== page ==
Lower Geyser Basin encompasses nearly 12 square miles, with most of
the thermal features widely scattered in small groups. Some of the groups
include the Fountain Group, Firehole Lake Group, White Dome Group, Great
Fountain - White Creek Group, and the Imperial
The Lower Geyser Basin possess a large
variety of thermal features, including mud pots, geysers, pools, springs,
and fumaroles. Great Fountain Geyser is one of the grand geysers in
the Lower Geyser Basin. It erupts from a large, terraced platform with
massive bursts exploding up to 150 feet high. White Dome Geyser does
not have spectacular eruptive displays, but it does have one of the
largest pink and white streaked cones in the Park.
The Fountain Group has a large cluster
of multi-colored mud pots, and nearby in Pocket Basin is the largest
collection of mud pots in Yellowstone. The Fountain Group also includes
several spectacular geysers. Fountain, Morning, Clepsydra and Jet geysers
dominate the group with periodic and colorful displays.
QUEEN'S LAUNDRY & SENTINEL MEADOWS
Temp 192°F Dimensions 90x135 feet. Depth 26 feet. Queen's Laundry
is a member of the Sentinel Meadows Group located on Sentinel Creek.
It also called Red Terrace Spring, in reference to the reddish cyanobacteria
terraces. It is a remote blue spring located 1.75 miles west of Fountain
Flat Drive. In 1880 P.W. Norris, while constructing a road across Fountain
Flats, noticed steam rising along Sentinel Creek. The construction crew
discovered the large pool with a drainage channel cool enough for bathing.
They strung up their brightly colored clothing on stumps and branches
and the camp cooks "dubbed it the Laundry, with a variety of prefixes,
of which I deemed the most appropriate adheres, and hence the name."
The following year Norris constructed a two room bath house with a sod
roof. This curious log cabin still remains.
Temperature 202.8»F Dimensions; Cone 20 feet high, Pool 8.5x10 feet.
Depth 30 feet. Sentinel Cone, also called Steep Cone, is a tall
isolated cone rising 20 feet high from the flat sedge meadow. It is
located 1.25 miles from Fountain Flat Drive. Sentinel Meadows and Sentinel
Creek derive their name from this thermal feature named by Frank Bradley
of the 1872 Hayden survey. Three similar cones- Sentinel, Flat and Mound-also
project from the meadow and Bradley stated they "appear so much
as if they were guarding the upper valley." The mound or cone is
built of sinter and void of plant life. Perched at the top of the cone
is a punch-bowl-like alkaline spring encircled by a ring or rim or silica.
The spring is deep, clear and superheated, reaching temperatures above
boiling point, and exhibiting periodic surges.
Temperature 198.5-202°F Dimensions 12x42 feet. Depth 32.5 feet. The Spanish name, 0)0 Caliente, means "hot eye," and refers
to the shape of the spring. It is an isolated, superheated, alkaline
spring located on the northern bank of the Firehole River. Surrounding
the crater is a heavy shelf of sinter, almost concrete-like in appearance
and encrusted with sulfur. On its northern end, Ojo Caliente constantly
boils, rising 12-20 inches high. It has erupted as high as two to three
feet. The hot spring discharges approximately 100 gallons per minute.
POCKET BASIN MUD POTS
Temperature 188-200°F Dimensions area size 1300x700 feet. Pocket
Basin, on the eastern edge of a thermal crater, formed by a hydrothermal
explosion. This steam explosion resulted from overheated ground water
that exploded into steam, leaving a crater-like basin. Pocket Basin
is in an isolated area along the Firehole River a quarter mile east
of Ojo Caliente. It is the largest mud pot concentration in the Park.
Steam works its way through silica-bearing silt, producing bubbling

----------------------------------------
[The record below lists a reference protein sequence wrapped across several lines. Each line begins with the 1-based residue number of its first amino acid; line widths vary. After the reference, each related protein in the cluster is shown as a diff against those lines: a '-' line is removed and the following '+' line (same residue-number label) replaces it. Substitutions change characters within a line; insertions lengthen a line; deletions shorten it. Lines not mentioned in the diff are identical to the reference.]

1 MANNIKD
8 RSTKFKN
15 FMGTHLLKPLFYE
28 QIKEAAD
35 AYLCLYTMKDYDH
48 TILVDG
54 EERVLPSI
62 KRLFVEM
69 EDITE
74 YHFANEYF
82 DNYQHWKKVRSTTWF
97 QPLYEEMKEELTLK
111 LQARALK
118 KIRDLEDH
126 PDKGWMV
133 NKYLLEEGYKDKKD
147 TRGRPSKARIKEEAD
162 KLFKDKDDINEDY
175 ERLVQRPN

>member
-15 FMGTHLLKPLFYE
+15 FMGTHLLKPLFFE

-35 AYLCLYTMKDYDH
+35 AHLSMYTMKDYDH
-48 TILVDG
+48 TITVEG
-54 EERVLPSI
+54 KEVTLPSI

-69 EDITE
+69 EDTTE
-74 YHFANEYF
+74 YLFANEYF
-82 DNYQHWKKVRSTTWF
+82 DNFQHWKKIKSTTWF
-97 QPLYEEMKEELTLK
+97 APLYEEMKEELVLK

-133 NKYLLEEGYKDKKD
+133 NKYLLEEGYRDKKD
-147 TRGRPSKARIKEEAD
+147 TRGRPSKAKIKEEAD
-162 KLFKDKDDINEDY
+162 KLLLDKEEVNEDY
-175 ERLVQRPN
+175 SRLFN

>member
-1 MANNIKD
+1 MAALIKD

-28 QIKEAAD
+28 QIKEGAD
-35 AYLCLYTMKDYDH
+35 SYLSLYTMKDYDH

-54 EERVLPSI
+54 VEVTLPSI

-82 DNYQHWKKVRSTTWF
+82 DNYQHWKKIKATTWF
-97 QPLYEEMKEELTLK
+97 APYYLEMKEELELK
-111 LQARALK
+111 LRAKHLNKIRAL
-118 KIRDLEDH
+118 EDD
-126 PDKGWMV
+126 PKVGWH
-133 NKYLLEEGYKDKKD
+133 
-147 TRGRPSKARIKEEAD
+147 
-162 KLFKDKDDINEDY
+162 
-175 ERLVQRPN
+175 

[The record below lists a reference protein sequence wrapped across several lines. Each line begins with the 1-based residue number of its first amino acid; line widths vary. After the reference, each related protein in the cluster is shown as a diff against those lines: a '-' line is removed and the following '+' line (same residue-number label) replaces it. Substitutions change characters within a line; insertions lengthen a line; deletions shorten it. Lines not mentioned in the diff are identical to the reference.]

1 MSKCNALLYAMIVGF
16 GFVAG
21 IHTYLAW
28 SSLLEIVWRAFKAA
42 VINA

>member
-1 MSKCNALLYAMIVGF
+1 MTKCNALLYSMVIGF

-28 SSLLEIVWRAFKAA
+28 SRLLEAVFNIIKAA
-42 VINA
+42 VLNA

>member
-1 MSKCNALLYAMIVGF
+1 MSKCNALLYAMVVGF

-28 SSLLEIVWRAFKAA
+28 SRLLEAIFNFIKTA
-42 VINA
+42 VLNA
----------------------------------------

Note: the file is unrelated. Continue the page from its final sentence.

mud pots in white to light-brownish-gray. This area is very fragile
and delicate. It is an extremely dangerous area and no designated walkways
Temperature 200°F Interval seconds to 2 hours and occasional
dormancy. Duration seconds to 3 minutes. Height 6-80 feet. The geyser became active in 1927. In 1929 a contest among visiting newspaper
men named this popular new thermal feature. The eruptions during that
year were so violent-reaching 80 to 150 feet high- that its plumbing
system may have been damaged creating steam and pressure leakage. The
geyser went into dormancy until 1966 when it began a near constant eruption.
In 1985 Imperial again went into dormancy, but continues to boil and
churn. The 75x100 feet alkaline pool is known for its clear, blue-colored
water. The discharge has been estimated at 500 gallons per minute. In
1988 a wildfire swept through this area and even burned logs, projecting
from the pool, to the water line.
Temperature 199°F Interval 1-5 minutes. Duration 3-10 minutes. Height
10-25 feet. An old and popular small geyser, Spray has had regular
eruptions since its early discovery. It has the same energy source as
Imperial Geyser at the base of South Twin Butte. It is one of the few
geysers that has a longer eruption time (duration) than the interval
between eruptions. When it erupts there are two main jets of water.
The main column jets at a 70° angle and both jets spray with some of
the water dissipating into steam. A lush mat of chocolate-brown-colored
cyanobacteria and algae cover the vent and vicinity.
Temperature 184-196°F Dimensions 27x46.5 feet. Depth 25 feet. Octopus Spring's drainage channels radiate like the arms of an octopus,
hence its name. The spring sits at the base of a glacial moraine in
an isolated location off the road approximately 800 feet up the White
Creek Drainage from Great Fountain Geyser. Only a narrow foot trail
leads to the crystal blue pool. The pool has a thin, scalloped, sinter
sheet o rshelf extending 1 to2feetaround the edge and part way down
the run-off channels. A steady discharge, estimated at 75 to 100 gallons
per minute, feeds the extensive and colorful microbial mats. These microbial
mats have had extensive study, and geometric and grid patterns in the
mats are growth studies and extraction of lamination samples.
GREAT FOUNTAIN GEYSER
Temperature 202°F Interval 8-12 hours. Duration 45-60 minutes. Height
75-150 feet. Great Fountain Geyser is one of the grand geysers of
Yellowstone. It has the distinction of having the first written description
recorded by the 1869 Folsom-Cook Expedition. But it remained unnamed
until the 1872 Hayden Survey. The intricately terraced sinter cone is
150 feet in diameter with a 14x20 foot crater. Eruptions begin about
one hour after the crater fills and the first overflow spills onto the
terraces. The overflow period is longer in spring and fall. A few minutes
before the eruption water violently surges and boils, starting an eruption.
Bursts may reach up to 200 feet, but average 100 feet. The hour-long
eruption has several phases.
WHITE DOME GEYSER
Temperature 188°F Interval 12-24 minutes, Duration 2 minutes, Height
10-30 feet. Named by the 1871 Hayden Expedition, the name is descriptive